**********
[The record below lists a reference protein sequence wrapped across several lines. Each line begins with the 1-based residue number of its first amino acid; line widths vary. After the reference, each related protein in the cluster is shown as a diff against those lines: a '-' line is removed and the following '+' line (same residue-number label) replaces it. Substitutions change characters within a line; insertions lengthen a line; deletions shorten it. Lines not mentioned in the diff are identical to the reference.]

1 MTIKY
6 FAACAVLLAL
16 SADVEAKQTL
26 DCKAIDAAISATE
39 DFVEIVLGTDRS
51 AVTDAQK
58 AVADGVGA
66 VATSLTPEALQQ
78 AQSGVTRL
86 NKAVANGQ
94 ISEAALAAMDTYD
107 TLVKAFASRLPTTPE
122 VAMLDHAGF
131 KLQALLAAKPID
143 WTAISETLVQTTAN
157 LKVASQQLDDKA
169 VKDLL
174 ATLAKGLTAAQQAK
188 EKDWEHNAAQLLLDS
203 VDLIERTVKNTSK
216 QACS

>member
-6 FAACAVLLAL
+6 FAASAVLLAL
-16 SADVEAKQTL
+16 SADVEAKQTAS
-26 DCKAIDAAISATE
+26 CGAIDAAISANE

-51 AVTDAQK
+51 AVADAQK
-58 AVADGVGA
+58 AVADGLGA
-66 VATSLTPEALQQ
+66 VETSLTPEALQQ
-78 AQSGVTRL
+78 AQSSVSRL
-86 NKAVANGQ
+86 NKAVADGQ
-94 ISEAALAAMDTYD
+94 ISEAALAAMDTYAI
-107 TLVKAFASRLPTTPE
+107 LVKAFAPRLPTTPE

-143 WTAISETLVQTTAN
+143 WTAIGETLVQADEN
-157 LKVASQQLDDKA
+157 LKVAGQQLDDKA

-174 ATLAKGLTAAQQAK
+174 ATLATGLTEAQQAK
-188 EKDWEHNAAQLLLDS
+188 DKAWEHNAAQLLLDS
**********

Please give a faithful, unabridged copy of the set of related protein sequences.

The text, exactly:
[The record below lists a reference protein sequence wrapped across several lines. Each line begins with the 1-based residue number of its first amino acid; line widths vary. After the reference, each related protein in the cluster is shown as a diff against those lines: a '-' line is removed and the following '+' line (same residue-number label) replaces it. Substitutions change characters within a line; insertions lengthen a line; deletions shorten it. Lines not mentioned in the diff are identical to the reference.]

1 MTIKY
6 FAACAVLLAL
16 SADVEAKQTL
26 DCKAIDAAISATE
39 DFVEIVLGTDRS
51 AVTDAQK
58 AVADGVGA
66 VATSLTPEALQQ
78 AQSGVTRL
86 NKAVANGQ
94 ISEAALAAMDTYD
107 TLVKAFASRLPTTPE
122 VAMLDHAGF
131 KLQALLAAKPID
143 WTAISETLVQTTAN
157 LKVASQQLDDKA
169 VKDLL
174 ATLAKGLTAAQQAK
188 EKDWEHNAAQLLLDS
203 VDLIERTVKNTSK
216 QACS

>member
-6 FAACAVLLAL
+6 FAASAVLLAL
-16 SADVEAKQTL
+16 SADVEAKQTAS
-26 DCKAIDAAISATE
+26 CGAIDAAISANE

-51 AVTDAQK
+51 AVADAQK
-58 AVADGVGA
+58 AVADGLGA
-66 VATSLTPEALQQ
+66 VETSLTPEALQQ
-78 AQSGVTRL
+78 AQSSVSRL
-86 NKAVANGQ
+86 NKAVADGQ
-94 ISEAALAAMDTYD
+94 ISEAALAAMDTYAI
-107 TLVKAFASRLPTTPE
+107 LVKAFAPRLPTTPE

-143 WTAISETLVQTTAN
+143 WTAIGETLVQADEN
-157 LKVASQQLDDKA
+157 LKVAGQQLDDKA

-174 ATLAKGLTAAQQAK
+174 ATLATGLTEAQQAK
-188 EKDWEHNAAQLLLDS
+188 DKAWEHNAAQLLLDS